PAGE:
The odd reason why gold rose on the Senate deal
Many thought that a catastrophic outcome that involved the U.S. hitting the debt ceiling was gold's best hope for a sustained move higher—which left some traders surprised by gold's positive reaction to the deal announcement.
But George Gero, precious metals strategist at RBC Capital Markets, reports that gold open interest fell on the deal even as gold futures rose, meaning that traders were closing their short positions.
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Gero said that people made debt ceiling bets by trading gold and stocks together. "One could have been a hedge against the other."
But now, with the Senate agreeing on a deal and voting about to start, "If you've been using [gold] as a trading vehicle, you want to get out, because there's no more reason to be on the short side of gold," Gero said.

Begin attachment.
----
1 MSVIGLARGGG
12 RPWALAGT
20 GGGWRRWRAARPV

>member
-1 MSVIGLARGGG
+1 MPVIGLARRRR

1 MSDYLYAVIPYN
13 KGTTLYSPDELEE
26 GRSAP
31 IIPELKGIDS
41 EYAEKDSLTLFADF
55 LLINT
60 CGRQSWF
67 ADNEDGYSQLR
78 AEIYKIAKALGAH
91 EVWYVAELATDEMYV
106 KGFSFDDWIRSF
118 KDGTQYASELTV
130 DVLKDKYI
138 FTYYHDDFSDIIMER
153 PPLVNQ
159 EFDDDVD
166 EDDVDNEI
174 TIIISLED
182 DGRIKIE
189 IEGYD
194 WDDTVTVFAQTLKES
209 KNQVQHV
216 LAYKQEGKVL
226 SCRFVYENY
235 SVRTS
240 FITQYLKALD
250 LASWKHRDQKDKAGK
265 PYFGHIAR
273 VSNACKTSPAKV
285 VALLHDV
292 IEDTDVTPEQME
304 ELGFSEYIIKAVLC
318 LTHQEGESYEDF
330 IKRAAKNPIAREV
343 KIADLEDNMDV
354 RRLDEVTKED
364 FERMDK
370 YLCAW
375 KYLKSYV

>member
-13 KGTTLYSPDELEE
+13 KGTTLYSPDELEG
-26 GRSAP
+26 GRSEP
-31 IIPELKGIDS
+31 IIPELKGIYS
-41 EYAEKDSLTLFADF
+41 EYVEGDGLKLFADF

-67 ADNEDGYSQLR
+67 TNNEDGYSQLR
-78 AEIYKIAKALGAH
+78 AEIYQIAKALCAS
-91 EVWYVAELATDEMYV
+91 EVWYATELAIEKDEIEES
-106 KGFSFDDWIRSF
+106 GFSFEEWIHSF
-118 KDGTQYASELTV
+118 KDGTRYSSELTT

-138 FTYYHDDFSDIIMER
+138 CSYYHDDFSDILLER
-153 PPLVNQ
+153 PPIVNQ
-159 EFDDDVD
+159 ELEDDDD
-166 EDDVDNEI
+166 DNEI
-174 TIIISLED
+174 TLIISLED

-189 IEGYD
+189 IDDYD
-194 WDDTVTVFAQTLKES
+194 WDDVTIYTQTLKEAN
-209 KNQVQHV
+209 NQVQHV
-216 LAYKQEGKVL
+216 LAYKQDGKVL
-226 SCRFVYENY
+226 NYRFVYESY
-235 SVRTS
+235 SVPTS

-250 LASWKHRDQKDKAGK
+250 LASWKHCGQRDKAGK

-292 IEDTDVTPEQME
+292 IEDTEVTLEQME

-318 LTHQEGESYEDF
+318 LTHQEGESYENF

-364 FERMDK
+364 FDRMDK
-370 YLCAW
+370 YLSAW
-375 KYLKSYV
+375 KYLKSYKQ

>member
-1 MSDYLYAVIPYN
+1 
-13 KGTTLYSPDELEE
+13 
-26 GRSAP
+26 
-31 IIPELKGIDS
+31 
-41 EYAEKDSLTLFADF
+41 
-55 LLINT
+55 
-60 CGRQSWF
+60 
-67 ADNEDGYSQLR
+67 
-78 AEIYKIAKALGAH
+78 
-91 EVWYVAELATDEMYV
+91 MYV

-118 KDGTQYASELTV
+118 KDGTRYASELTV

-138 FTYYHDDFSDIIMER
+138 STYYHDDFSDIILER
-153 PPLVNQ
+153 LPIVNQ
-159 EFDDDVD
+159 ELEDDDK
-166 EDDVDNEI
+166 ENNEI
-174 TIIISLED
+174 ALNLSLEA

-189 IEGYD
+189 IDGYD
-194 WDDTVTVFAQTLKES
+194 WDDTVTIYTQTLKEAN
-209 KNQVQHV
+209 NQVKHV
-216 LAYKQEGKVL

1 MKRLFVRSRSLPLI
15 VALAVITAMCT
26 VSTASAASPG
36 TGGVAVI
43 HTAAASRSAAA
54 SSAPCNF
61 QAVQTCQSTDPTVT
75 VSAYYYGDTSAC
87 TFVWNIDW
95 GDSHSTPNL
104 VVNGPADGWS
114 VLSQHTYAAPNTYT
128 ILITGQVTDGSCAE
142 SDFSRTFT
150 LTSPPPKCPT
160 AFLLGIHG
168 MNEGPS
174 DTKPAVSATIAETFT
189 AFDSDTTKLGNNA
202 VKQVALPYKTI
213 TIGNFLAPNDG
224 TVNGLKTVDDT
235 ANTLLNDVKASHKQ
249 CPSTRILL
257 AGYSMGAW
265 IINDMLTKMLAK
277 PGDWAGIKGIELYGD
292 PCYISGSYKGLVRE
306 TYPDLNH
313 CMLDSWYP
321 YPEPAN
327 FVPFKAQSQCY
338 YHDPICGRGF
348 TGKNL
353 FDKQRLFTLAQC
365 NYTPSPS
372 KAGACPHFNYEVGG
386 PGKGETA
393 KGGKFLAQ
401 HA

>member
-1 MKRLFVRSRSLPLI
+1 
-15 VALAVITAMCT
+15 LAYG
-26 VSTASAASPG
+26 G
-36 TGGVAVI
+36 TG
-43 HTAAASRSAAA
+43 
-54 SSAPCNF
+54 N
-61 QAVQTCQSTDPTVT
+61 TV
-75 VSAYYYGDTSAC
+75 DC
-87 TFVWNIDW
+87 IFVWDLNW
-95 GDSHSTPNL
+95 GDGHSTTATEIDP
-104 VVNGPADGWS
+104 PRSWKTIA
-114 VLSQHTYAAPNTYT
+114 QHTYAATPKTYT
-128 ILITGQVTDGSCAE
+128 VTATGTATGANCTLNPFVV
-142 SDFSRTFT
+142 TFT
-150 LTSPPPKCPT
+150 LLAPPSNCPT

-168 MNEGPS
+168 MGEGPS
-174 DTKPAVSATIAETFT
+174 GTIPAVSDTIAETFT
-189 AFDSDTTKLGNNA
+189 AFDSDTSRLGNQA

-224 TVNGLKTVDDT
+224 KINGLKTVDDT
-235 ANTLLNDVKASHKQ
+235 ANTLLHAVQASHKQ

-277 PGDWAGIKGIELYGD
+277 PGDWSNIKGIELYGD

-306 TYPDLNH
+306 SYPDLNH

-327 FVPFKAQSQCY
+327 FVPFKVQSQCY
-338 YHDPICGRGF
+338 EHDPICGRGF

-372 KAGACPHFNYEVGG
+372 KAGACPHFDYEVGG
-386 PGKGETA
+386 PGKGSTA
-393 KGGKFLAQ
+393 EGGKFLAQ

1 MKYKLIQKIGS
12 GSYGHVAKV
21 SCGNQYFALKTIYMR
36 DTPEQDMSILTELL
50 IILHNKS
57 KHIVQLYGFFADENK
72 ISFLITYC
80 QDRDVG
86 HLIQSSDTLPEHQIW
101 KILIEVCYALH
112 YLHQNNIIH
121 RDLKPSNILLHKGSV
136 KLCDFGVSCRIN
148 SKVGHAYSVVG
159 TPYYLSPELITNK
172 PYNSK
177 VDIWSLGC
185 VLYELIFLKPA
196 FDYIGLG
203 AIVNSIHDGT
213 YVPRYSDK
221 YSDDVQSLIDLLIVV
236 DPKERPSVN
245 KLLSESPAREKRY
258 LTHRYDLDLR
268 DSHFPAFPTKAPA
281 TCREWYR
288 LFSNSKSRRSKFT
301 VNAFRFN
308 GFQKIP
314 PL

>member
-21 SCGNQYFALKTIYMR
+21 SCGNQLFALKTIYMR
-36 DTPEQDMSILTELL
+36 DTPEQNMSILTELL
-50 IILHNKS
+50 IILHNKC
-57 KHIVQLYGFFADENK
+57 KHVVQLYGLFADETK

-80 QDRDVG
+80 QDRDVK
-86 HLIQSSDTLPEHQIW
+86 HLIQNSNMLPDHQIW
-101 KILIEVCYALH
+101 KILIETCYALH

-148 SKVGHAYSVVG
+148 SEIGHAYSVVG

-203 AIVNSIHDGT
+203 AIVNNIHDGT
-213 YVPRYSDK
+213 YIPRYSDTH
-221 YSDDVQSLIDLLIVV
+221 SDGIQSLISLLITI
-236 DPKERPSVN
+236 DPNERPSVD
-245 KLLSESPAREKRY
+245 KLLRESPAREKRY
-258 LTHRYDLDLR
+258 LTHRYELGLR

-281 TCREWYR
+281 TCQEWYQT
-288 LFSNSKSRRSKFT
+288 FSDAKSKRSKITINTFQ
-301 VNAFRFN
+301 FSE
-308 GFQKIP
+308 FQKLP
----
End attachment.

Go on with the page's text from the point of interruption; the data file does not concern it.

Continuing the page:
In other words, if you were making a bet on gold and stocks amid the D.C. uncertainty, "You basically want to just square your book now." And for those who were shorting gold on the hunch that it would drop off of a coming deal, squaring their book means closing their short positions.
"It's kind of a 'Buy the rumor, sell the fact,' as we say," agreed Jim Iuorio of TJM Institutional Services, a CNBC contributor. "Everybody 'beared up' on gold, thinking there would be an explosive move lower when they came to an agreement, and that didn't happen," so people simply exited their shorts.
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Gero says gold will start to "return to basics," and refocus on such issues as when the Federal Reserve will taper under a Janet Yellen regime.
Iuorio, meanwhile, is watching the chart. "We're going to know more about gold in the next three or four days," he said. "If gold can't trade above $1,320, it's still in a very clear downward pattern."